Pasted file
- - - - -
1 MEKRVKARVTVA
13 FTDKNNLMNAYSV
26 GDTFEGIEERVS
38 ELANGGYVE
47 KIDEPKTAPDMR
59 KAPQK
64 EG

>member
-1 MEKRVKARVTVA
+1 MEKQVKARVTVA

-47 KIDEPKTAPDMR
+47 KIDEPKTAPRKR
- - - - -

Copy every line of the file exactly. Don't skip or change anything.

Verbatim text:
1 MEKRVKARVTVA
13 FTDKNNLMNAYSV
26 GDTFEGIEERVS
38 ELANGGYVE
47 KIDEPKTAPDMR
59 KAPQK
64 EG

>member
-1 MEKRVKARVTVA
+1 MEKQVKARVTVA

-47 KIDEPKTAPDMR
+47 KIDEPKTAPRKR